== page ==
On 26 September 2012, the French Supreme Court in civil and commercial matters decided that a jurisdiction clause in a contract providing for a competent forum, but which allowed one of the parties to elect to bring proceedings in another forum, was void.

THE CASE

A Luxembourg bank faced a claim brought by one of its French customers in the French courts. The bank challenged jurisdiction based on a governing law and jurisdiction clause in the following terms (in translation):

“The relationship between the bank and the customer is subject to Luxembourg law. Any disputes between the customer and the bank will be submitted to the exclusive jurisdiction of the courts of Luxembourg. The bank nevertheless reserves the right to bring proceedings in the customer’s home or any other court of competent jurisdiction in the absence of an election for the above-stated jurisdiction.”

The Supreme Court held that the jurisdiction clause effectively imposed no obligation on the bank, which was not restricted to bringing proceedings in Luxembourg. For this reason, the clause was “potestative” vis- à- vis the bank. Under general French law, a clause which operates solely based on the choice of one party may be considered “potestative” and in consequence void. While the agreement in question was governed by Luxembourg law, the Supreme Court nevertheless applied the “potestative” principle and refused to apply the jurisdiction clause. The Court further held that the clause in question infringed article 23 of the Brussels I Regulation in that it was contrary to the purposes of finality engendered in article 23.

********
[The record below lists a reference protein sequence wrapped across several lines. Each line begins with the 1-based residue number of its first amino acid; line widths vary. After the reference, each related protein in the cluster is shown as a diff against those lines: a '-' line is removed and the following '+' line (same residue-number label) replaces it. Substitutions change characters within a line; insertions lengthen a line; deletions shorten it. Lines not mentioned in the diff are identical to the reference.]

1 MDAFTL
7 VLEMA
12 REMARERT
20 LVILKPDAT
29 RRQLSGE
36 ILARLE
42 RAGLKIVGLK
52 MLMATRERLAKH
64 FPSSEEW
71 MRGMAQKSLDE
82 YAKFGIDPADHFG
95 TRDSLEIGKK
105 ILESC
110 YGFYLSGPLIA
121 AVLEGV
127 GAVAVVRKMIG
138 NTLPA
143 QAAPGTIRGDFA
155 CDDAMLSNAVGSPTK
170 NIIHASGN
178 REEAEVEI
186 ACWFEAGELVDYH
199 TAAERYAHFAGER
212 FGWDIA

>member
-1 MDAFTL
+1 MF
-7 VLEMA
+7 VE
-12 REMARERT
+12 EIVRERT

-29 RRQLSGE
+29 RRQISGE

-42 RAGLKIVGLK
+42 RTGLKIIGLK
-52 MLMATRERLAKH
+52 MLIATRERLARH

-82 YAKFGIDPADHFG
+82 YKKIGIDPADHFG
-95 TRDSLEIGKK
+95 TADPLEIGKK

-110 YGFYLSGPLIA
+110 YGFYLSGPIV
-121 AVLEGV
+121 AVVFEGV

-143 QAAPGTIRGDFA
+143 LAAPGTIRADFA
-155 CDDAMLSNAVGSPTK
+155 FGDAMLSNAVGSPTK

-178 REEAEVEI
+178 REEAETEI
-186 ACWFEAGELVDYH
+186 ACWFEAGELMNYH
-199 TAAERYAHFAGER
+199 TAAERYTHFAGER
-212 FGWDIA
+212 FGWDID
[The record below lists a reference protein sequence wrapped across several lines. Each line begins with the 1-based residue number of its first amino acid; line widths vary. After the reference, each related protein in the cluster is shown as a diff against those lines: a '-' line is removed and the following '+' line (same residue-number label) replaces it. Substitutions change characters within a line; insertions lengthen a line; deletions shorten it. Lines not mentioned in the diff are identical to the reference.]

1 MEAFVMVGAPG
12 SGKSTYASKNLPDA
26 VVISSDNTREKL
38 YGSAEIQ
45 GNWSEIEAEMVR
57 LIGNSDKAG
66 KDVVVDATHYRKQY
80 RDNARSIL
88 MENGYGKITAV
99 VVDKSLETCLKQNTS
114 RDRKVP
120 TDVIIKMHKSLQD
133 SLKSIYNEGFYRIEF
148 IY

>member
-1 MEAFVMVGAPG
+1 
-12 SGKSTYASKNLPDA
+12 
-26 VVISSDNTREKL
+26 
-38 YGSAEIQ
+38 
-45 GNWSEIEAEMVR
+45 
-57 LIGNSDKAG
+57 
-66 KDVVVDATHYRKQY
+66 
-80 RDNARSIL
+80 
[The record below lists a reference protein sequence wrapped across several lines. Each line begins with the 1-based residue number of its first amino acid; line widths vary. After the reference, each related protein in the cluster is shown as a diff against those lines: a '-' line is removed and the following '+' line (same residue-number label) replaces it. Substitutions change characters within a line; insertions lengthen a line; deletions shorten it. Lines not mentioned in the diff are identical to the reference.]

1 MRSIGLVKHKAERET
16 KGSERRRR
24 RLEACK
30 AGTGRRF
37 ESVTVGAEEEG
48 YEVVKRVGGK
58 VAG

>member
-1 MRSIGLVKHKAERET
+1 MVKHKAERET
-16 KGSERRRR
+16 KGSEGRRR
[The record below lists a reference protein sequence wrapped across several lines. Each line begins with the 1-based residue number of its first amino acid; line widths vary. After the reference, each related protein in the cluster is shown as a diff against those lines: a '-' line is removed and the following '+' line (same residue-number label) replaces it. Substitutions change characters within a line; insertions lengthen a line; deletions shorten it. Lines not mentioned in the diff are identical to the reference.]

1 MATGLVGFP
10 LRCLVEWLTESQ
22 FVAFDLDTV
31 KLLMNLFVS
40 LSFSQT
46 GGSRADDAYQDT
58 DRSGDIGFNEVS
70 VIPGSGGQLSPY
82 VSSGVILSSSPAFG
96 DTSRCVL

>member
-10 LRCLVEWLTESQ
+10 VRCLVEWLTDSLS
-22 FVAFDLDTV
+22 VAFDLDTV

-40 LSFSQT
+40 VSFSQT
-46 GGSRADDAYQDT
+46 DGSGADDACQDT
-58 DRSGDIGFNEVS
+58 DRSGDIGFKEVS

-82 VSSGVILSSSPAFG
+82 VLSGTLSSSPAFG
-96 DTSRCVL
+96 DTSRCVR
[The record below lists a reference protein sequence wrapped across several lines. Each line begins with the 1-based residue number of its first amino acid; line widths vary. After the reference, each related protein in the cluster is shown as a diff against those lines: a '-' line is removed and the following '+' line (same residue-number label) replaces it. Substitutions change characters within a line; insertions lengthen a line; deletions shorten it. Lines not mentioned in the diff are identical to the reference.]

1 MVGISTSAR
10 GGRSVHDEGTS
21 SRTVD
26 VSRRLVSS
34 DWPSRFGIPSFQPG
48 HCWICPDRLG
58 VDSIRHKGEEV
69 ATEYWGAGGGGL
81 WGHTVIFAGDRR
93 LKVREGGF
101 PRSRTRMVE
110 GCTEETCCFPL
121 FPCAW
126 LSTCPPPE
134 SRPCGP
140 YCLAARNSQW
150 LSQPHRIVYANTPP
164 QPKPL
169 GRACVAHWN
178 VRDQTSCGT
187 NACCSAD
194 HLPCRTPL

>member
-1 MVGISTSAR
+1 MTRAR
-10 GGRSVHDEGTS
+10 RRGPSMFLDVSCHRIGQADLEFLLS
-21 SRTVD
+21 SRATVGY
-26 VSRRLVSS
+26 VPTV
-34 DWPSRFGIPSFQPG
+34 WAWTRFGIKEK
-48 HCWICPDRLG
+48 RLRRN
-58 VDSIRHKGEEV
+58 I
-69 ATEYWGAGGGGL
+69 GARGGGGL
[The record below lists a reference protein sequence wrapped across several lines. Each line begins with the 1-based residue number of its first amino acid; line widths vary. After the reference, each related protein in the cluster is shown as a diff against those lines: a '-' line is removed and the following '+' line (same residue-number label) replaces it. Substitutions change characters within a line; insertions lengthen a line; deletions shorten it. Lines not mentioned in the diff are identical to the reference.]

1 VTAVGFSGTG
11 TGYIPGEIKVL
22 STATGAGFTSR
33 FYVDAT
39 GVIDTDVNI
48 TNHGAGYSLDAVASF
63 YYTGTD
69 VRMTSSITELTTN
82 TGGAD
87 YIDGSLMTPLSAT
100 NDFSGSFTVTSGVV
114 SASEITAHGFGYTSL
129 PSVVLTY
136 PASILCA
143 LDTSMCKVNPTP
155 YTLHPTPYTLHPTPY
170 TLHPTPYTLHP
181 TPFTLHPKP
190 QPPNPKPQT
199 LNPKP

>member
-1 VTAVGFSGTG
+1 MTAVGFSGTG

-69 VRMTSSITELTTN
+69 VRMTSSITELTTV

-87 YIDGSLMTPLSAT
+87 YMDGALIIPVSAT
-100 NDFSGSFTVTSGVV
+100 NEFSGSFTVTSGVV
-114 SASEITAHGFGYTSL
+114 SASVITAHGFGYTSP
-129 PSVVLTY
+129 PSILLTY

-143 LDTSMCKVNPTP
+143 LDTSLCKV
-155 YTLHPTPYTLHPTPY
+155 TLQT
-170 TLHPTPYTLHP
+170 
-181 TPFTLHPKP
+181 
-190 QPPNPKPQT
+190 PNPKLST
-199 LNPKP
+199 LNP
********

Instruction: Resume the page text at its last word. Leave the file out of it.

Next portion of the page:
COMMENT

In many areas of commerce, it is not uncommon for the stronger party to insist on retaining the option to bring claims other than in the primary agreed forum. The reasons for this are many. Often, a party wishes to be able to bring proceedings in a forum where enforcement is most likely to succeed and structures its jurisdiction clause accordingly.

However, where the other party is in a position to invoke French jurisdiction, in apparent breach of such a jurisdiction clause, the defendant may be unable to mount a successful jurisdictional challenge in France and will be required to defend the claim in the French courts.

In light of the Supreme Court’s decision, parties should give consideration to whether contractually granting themselves an option in matters of jurisdiction is a sensible course to adopt, particularly where the co-contracting party is French or, generally, where it can be envisaged that the other party may be in a position to invoke the jurisdiction of the French courts.